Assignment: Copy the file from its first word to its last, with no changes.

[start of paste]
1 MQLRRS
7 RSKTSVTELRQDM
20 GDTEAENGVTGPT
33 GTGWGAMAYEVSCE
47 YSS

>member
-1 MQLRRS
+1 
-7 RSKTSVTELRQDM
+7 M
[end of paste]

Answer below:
1 MQLRRS
7 RSKTSVTELRQDM
20 GDTEAENGVTGPT
33 GTGWGAMAYEVSCE
47 YSS

>member
-1 MQLRRS
+1 
-7 RSKTSVTELRQDM
+7 M